Minnesota Business Developments

by Mohamed Mourssi
July 2013

Map of MinnesotaNorthern

Under new ownership, Cirrus Aircraft announced a plan to hire additional employees in Duluth to support development of its first-ever single-engine jet. The company has hired 50 people at its Duluth site in the past six months, boosting its total headcount in the city to about 500. Most of the added jobs are for engineers, technicians, and designers.

Altec HiLine, manufacturer of bucket-lift devices that are mounted on trucks, plans a $1 million expansion in Duluth that will create 85 jobs.

Central

New Flyer Industries announced the acquisition of North American Bus Industries from an affiliate of Cerberus Capital Management for $80 million. The newly combined entity will employ more than 3,000 people and operate more than 40,000 buses in North America. The company’s facility in St. Cloud employs about 550 people and will add 136 employees in the next two years upon the completion of the $4.9 million expansion in St. Cloud.

Sauk Rapids-based St. Cloud Window is expanding to meet increasing demand. The company has approved a second shift and added 14 full-time employees, bringing its staff roster to 49.

WFSI Inc. — formerly W.F. Scarince Inc. — of Sauk Rapids is expanding to an existing building within the city. WFSI undertakes critical welding projects and other manufacturing and engineering services for the energy and defense industries. The expansion is expected to create 32 new jobs on site within two years.

Twin Cities Metro

Emerson Process Management Rosemount announced that it will convert part of the vacant ADC Telecommunications site in Shakopee to a new engineering and manufacturing center. It will cost about $71 million to replace the ADC Building 2 and transform about 60 acres around the facility. The new center will generate about 400 jobs over the next five years. Shakopee city officials welcomed the news as they have been trying to draw new development to the vacant facility for the past 13 years.

Austin, Texas-based Whole Foods, the nation’s largest natural and organic supermarket chain, announced it will open two new stores in the metro area, one in Maple Grove and another in downtown Minneapolis, in early fall. These two stores will bring the number of Whole Foods stores in the Twin Cities to six. Currently, the company runs about 350 stores nationwide, with a goal of reaching 1,000 over the next decade. The first metro-area Whole Foods store opened in 1995 at Grand and Fairview Avenues in St. Paul, followed in 1999 by a store near Lake Calhoun in Minneapolis. In 2011 Whole Foods opened a supermarket in Minnetonka, then added another location in Edina in 2012.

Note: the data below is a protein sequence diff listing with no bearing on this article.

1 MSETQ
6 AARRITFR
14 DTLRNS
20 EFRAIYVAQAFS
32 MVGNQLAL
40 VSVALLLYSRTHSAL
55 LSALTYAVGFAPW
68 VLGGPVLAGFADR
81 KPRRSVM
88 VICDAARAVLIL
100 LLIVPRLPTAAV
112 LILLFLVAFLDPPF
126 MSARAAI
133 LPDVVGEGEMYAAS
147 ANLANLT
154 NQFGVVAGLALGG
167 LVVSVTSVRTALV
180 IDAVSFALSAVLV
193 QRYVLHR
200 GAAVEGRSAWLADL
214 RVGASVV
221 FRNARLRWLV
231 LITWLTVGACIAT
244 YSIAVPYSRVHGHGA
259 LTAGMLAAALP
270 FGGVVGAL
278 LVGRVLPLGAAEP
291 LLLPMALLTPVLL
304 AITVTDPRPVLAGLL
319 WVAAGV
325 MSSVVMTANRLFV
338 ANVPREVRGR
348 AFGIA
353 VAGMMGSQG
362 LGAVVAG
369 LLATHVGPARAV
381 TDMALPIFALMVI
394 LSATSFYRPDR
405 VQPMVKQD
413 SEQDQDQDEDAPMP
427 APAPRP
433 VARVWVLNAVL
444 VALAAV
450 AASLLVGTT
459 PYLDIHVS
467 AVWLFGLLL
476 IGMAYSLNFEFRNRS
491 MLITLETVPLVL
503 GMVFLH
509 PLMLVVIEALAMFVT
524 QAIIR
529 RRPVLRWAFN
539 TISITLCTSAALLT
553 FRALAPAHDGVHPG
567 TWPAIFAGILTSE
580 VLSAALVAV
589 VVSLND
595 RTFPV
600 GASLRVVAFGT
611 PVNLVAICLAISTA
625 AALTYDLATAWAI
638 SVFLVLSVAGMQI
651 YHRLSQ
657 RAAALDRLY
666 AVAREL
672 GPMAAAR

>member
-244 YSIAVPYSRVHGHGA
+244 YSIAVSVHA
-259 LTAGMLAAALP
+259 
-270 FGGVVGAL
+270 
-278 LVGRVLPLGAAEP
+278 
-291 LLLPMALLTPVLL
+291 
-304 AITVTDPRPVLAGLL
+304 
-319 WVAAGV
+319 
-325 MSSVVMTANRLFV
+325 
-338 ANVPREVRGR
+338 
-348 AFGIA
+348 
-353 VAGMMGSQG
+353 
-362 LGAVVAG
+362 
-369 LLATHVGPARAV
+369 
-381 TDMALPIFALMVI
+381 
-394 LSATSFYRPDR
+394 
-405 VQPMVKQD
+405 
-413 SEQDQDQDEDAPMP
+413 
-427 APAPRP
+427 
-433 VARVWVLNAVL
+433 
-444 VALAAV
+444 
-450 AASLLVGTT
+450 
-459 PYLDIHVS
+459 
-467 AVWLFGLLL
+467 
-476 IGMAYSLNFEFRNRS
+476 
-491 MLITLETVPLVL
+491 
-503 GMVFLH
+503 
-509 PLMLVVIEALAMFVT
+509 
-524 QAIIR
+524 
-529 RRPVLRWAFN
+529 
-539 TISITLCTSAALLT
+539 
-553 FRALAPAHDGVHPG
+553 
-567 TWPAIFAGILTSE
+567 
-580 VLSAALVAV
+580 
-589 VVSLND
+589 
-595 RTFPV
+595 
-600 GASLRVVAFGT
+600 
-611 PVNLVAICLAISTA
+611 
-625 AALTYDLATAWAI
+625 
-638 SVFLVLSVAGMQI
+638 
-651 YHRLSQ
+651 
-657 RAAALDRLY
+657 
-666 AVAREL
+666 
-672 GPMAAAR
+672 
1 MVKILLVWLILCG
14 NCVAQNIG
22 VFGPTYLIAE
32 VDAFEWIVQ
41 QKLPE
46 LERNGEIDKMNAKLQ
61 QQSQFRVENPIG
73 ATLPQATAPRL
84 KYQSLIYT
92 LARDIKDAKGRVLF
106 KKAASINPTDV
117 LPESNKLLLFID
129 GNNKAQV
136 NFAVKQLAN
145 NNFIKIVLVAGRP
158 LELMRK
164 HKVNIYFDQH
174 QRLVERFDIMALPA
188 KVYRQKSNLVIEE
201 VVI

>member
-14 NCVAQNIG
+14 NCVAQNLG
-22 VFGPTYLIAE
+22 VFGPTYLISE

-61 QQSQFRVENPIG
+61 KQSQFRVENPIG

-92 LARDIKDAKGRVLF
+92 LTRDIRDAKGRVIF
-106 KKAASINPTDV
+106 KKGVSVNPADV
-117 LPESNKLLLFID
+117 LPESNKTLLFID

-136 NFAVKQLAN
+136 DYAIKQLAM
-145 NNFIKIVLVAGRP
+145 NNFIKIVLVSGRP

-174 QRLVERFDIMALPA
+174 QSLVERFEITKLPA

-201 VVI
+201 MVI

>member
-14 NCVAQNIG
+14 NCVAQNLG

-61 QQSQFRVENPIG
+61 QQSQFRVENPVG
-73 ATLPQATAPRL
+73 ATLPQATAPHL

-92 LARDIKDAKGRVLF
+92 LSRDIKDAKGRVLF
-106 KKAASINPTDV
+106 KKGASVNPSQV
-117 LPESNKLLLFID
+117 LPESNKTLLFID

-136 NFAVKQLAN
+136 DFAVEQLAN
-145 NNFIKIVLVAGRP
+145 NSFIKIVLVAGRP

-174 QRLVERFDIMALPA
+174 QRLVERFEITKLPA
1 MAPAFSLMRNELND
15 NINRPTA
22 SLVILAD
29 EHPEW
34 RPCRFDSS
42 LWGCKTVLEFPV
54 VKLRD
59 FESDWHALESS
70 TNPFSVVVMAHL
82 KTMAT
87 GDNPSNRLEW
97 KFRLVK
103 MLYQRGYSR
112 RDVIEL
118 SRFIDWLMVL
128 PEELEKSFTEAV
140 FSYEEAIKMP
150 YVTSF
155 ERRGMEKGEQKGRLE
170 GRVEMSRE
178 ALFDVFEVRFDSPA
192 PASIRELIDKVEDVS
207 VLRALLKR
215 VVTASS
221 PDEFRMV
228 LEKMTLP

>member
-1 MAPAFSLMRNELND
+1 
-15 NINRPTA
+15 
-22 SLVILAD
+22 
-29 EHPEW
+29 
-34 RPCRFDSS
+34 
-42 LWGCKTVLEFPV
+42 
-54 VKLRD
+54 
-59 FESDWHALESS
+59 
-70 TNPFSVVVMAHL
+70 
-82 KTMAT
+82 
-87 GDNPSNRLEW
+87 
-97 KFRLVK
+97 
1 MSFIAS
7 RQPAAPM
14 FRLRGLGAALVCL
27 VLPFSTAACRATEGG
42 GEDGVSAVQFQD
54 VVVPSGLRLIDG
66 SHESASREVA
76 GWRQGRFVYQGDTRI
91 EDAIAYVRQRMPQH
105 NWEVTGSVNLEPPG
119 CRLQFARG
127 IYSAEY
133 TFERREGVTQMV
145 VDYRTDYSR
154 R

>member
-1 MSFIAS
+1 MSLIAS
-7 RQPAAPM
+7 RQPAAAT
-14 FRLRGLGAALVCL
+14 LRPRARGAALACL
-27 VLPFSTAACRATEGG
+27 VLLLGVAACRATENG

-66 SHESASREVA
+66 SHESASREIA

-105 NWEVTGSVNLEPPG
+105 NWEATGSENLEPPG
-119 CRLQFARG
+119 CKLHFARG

Southern

Goodwill opened a new store on Ryan’s Road in Worthington in July. The new store added 17 new jobs and is expected to boost the economy of the southern Minnesota city. Goodwill’s chief operations officer, Vilay Keokenchanh, said the 10,500 sq. ft. store has about 6,800 sq. ft. of retail with space for at least 125 racks and three dressing rooms. In addition to the retail portion, a connection center with three computers will be open for public use.

Kruse Motors will open Buick GMC and Ford-Lincoln dealerships next to Marshall High School in Marshall, adding 10 to 15 jobs. These are the first car dealerships to be built in Marshall in 25 years, according to Michael Crowley, general manager of Kruse. The new facility will be large enough to house an express lube center, customer lounge, children’s play area, and car wash in the Ford dealership. The facility also will feature WiFi and indoor vehicle delivery. Kruse expects the dealerships to open at the end of the year.

Xcel Energy announced it will add a trio of wind-energy projects to its portfolio, greatly expanding its wind capacity. Two of the new wind projects will be located near Windom and Austin and would create enough electricity to power 180,000 homes. These two projects are targeted to come online in 2016.

Project Turnabout plans a $5 million expansion of its residential treatment campus on the western edge of Granite Falls. According to Project Turnabout CEO Mike Schiks, the facility will expand in September from 89 beds to 122 beds to remain one of largest free-standing centers offering residential treatment for substance abuse and problem gambling in Minnesota. Currently, Project Turnabout employs a staff of 101 at the site, and will likely add 15 to 20 positions as a result of the expansion.